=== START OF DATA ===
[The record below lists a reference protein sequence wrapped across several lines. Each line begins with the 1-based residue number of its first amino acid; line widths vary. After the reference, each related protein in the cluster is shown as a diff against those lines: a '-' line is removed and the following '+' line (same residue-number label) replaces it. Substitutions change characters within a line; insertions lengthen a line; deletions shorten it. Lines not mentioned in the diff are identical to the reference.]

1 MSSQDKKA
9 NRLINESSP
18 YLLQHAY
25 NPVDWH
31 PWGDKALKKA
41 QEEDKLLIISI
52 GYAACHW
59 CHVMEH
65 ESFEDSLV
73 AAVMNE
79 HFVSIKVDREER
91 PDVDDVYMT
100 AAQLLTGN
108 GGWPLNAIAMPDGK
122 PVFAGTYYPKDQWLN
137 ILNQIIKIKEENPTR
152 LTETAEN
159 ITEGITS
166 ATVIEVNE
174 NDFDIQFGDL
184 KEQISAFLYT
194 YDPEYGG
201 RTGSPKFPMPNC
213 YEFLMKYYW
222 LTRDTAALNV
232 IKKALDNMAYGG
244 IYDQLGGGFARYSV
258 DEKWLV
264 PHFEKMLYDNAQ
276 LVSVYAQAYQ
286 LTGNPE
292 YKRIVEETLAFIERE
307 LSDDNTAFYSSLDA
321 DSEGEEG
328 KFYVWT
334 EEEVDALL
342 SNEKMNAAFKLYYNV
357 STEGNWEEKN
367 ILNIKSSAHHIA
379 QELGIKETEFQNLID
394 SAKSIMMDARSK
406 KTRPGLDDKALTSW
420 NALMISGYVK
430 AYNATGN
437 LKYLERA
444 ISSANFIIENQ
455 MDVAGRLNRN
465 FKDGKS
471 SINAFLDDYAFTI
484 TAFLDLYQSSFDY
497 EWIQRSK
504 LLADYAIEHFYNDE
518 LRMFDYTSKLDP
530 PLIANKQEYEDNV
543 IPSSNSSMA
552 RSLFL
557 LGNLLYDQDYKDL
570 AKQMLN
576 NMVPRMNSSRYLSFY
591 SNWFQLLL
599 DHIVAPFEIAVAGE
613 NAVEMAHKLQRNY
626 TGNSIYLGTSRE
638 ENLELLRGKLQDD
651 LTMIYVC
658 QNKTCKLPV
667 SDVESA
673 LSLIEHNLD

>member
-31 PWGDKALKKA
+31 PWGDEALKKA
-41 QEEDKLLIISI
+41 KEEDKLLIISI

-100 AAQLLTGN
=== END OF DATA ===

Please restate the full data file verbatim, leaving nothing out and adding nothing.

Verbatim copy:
[The record below lists a reference protein sequence wrapped across several lines. Each line begins with the 1-based residue number of its first amino acid; line widths vary. After the reference, each related protein in the cluster is shown as a diff against those lines: a '-' line is removed and the following '+' line (same residue-number label) replaces it. Substitutions change characters within a line; insertions lengthen a line; deletions shorten it. Lines not mentioned in the diff are identical to the reference.]

1 MSSQDKKA
9 NRLINESSP
18 YLLQHAY
25 NPVDWH
31 PWGDKALKKA
41 QEEDKLLIISI
52 GYAACHW
59 CHVMEH
65 ESFEDSLV
73 AAVMNE
79 HFVSIKVDREER
91 PDVDDVYMT
100 AAQLLTGN
108 GGWPLNAIAMPDGK
122 PVFAGTYYPKDQWLN
137 ILNQIIKIKEENPTR
152 LTETAEN
159 ITEGITS
166 ATVIEVNE
174 NDFDIQFGDL
184 KEQISAFLYT
194 YDPEYGG
201 RTGSPKFPMPNC
213 YEFLMKYYW
222 LTRDTAALNV
232 IKKALDNMAYGG
244 IYDQLGGGFARYSV
258 DEKWLV
264 PHFEKMLYDNAQ
276 LVSVYAQAYQ
286 LTGNPE
292 YKRIVEETLAFIERE
307 LSDDNTAFYSSLDA
321 DSEGEEG
328 KFYVWT
334 EEEVDALL
342 SNEKMNAAFKLYYNV
357 STEGNWEEKN
367 ILNIKSSAHHIA
379 QELGIKETEFQNLID
394 SAKSIMMDARSK
406 KTRPGLDDKALTSW
420 NALMISGYVK
430 AYNATGN
437 LKYLERA
444 ISSANFIIENQ
455 MDVAGRLNRN
465 FKDGKS
471 SINAFLDDYAFTI
484 TAFLDLYQSSFDY
497 EWIQRSK
504 LLADYAIEHFYNDE
518 LRMFDYTSKLDP
530 PLIANKQEYEDNV
543 IPSSNSSMA
552 RSLFL
557 LGNLLYDQDYKDL
570 AKQMLN
576 NMVPRMNSSRYLSFY
591 SNWFQLLL
599 DHIVAPFEIAVAGE
613 NAVEMAHKLQRNY
626 TGNSIYLGTSRE
638 ENLELLRGKLQDD
651 LTMIYVC
658 QNKTCKLPV
667 SDVESA
673 LSLIEHNLD

>member
-31 PWGDKALKKA
+31 PWGDEALKKA
-41 QEEDKLLIISI
+41 KEEDKLLIISI

-100 AAQLLTGN